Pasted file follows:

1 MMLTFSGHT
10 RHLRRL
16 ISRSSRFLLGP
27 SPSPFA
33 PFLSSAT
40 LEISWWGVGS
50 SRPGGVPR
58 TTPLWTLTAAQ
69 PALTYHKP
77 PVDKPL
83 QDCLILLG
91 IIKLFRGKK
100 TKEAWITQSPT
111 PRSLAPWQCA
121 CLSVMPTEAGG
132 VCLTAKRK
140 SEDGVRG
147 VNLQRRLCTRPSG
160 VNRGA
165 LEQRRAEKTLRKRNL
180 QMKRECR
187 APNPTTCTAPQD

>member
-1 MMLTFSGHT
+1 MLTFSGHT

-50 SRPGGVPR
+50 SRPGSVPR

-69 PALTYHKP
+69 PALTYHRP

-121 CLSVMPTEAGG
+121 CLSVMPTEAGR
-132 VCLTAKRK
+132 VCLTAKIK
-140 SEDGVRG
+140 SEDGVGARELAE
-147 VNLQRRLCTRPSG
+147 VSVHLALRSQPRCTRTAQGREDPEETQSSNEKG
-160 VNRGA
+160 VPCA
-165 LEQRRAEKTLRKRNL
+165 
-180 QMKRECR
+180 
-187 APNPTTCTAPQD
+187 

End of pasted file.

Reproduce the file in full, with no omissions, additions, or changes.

1 MMLTFSGHT
10 RHLRRL
16 ISRSSRFLLGP
27 SPSPFA
33 PFLSSAT
40 LEISWWGVGS
50 SRPGGVPR
58 TTPLWTLTAAQ
69 PALTYHKP
77 PVDKPL
83 QDCLILLG
91 IIKLFRGKK
100 TKEAWITQSPT
111 PRSLAPWQCA
121 CLSVMPTEAGG
132 VCLTAKRK
140 SEDGVRG
147 VNLQRRLCTRPSG
160 VNRGA
165 LEQRRAEKTLRKRNL
180 QMKRECR
187 APNPTTCTAPQD

>member
-1 MMLTFSGHT
+1 MLTFSGHT

-50 SRPGGVPR
+50 SRPGSVPR

-69 PALTYHKP
+69 PALTYHRP

-121 CLSVMPTEAGG
+121 CLSVMPTEAGR
-132 VCLTAKRK
+132 VCLTAKIK
-140 SEDGVRG
+140 SEDGVGARELAE
-147 VNLQRRLCTRPSG
+147 VSVHLALRSQPRCTRTAQGREDPEETQSSNEKG
-160 VNRGA
+160 VPCA
-165 LEQRRAEKTLRKRNL
+165 
-180 QMKRECR
+180 
-187 APNPTTCTAPQD
+187 